As the House’s representative in Government, has the right hon. Lady made that point to the Prime Minister and the Chancellor? Have the Government learned? Will they publish the OBR document as soon as they get it? Can the Leader of the House guarantee that her Government will never again seek to swerve scrutiny in such a catastrophic way that working people are left to pick up the Government’s very expensive bill?
“Funereal” and “unspeakably bleak”—just some of last night’s savage stream of consciousness flowing from the 1922 Committee of Tory Back Benchers. Oh dear, oh dear. The country’s economic outlook is almost as grim as the faces on the Government Benches during Prime Minister’s questions. The Leader of the House could not even muster a nod for her Prime Minister, and why would she? They have crashed the economy, sent mortgages and prices sky-high and damaged the UK’s reputation on the world stage, and we are all left paying the price. This is a Tory crisis made in Downing Street. The Government must end this “roll the dice” economics, reverse their Budget and abandon their failed trickle-down approach, because only Labour—the party of sound money—will get this country back on track and deliver a fresh start for the British people.
First, let me address the hon. Lady’s comments about my facial expressions: my resting face is that of a bulldog chewing a wasp, and people should not read too much into that.
Let me address the hon. Lady’s questions. The motion next week will focus on appeals, but I will also update the House about other measures. It is not that we are not doing them; it is just that we particularly want to press ahead with the appeals issue. A lot of my work has focused on ensuring that we can do something swiftly about the declarations issue. I have already spoken to the Chair of the Standards Committee about it, and we are bringing other things forward, including a motion on Tuesday’s Order Paper about the Parliamentary Commissioner for Standards.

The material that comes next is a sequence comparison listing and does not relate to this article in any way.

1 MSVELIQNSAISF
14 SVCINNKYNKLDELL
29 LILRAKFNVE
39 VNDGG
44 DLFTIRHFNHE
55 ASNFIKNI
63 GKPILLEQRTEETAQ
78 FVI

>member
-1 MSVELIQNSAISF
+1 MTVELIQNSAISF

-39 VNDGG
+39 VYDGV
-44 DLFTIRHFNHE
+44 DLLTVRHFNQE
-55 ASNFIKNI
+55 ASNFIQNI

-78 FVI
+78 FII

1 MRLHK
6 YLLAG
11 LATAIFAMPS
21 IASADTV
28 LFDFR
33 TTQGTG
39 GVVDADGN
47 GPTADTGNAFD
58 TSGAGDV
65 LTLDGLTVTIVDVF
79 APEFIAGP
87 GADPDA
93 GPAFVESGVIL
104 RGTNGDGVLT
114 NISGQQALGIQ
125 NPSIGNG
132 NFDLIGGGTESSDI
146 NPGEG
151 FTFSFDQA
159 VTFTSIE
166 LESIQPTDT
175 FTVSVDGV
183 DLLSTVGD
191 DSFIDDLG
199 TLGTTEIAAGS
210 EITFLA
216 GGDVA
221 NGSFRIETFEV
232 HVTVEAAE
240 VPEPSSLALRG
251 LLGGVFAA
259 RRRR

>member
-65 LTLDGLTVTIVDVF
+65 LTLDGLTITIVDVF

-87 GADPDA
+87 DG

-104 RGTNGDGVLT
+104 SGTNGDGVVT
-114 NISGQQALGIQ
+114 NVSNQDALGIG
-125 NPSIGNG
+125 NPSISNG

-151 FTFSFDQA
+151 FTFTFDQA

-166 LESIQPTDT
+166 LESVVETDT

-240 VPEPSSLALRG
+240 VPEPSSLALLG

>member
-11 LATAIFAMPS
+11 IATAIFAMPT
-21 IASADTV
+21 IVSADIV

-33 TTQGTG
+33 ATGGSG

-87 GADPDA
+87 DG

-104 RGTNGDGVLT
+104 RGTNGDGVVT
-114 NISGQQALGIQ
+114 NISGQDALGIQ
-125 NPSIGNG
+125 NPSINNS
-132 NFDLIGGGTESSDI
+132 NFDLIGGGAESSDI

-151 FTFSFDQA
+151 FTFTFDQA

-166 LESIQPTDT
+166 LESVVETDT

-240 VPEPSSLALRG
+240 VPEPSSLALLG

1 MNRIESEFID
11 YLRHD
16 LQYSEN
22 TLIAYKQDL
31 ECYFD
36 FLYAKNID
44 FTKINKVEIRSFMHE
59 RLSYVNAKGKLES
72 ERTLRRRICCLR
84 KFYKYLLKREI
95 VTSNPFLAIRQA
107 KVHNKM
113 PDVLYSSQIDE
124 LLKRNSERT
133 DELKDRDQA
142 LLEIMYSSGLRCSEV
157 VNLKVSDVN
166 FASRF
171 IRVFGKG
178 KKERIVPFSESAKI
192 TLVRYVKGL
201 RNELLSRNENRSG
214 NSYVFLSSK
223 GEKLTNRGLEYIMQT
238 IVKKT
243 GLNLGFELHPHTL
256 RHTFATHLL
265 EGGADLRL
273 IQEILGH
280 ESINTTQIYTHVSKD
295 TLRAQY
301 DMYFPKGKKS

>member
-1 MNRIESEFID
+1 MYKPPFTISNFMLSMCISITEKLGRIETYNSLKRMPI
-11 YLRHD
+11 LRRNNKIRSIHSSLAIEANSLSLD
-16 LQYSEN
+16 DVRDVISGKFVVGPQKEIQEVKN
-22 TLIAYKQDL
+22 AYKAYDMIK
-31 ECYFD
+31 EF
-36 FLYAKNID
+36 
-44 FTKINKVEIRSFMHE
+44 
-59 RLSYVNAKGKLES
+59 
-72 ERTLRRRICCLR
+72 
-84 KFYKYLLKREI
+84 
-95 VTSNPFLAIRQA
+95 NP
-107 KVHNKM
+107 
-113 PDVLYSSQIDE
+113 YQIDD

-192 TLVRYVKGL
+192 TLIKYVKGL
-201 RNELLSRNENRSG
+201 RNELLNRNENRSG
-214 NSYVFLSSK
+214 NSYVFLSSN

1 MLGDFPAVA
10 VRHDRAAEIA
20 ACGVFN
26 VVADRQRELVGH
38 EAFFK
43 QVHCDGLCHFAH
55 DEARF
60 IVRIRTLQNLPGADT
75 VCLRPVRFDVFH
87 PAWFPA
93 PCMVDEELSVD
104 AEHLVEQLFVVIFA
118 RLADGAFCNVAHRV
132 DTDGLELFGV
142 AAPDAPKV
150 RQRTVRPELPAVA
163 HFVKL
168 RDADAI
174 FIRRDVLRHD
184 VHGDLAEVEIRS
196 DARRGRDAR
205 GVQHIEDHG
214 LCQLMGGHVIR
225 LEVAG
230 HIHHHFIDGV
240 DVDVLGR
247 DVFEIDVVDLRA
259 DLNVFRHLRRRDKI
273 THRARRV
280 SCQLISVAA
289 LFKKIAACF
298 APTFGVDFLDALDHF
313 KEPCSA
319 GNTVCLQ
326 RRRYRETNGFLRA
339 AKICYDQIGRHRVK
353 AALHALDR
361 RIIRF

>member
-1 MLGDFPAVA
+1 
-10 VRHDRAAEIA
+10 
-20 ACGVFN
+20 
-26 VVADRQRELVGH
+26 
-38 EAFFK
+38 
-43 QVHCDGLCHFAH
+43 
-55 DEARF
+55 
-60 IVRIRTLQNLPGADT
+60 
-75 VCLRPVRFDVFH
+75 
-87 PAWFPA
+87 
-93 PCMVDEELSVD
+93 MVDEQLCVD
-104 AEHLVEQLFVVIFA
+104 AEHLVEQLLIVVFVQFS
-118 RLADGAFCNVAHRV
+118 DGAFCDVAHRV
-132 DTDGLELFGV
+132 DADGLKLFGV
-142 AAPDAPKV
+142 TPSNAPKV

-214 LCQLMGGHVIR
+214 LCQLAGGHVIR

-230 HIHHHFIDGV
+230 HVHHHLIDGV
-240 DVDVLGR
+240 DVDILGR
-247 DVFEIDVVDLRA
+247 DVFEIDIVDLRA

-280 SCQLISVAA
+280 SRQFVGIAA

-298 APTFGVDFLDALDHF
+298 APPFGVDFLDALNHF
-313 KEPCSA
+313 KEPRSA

I completely agree with the hon. Lady about questions, and particularly about the issues at the Home Office. I have already raised the matter with the Home Secretary; on receiving her letter, I summoned the permanent secretary to come and see me to discuss the matter in detail. I know that it is a concern for many Members of the House. We need to ensure that the Home Office can meet demand.
I am guilty as charged: I was playing to the crowd as I was addressing a room full of communications professionals. That was my profession in a former life, and they always get the blame for things, even when it is not their fault.
With regard to the other issues that the hon. Lady raises, our prime concern in this Government is to deliver for the people of this country. That means delivering the Prime Minister’s plan of modernising our economy, tackling people’s priorities on the cost of living, ensuring that they can get access to healthcare and supporting business. We are facing unprecedented challenges, particularly the war in Ukraine, which is not just a war against the people of Ukraine but an economic war against every hospital, every school, every business and every household in this country. We are determined to win that war.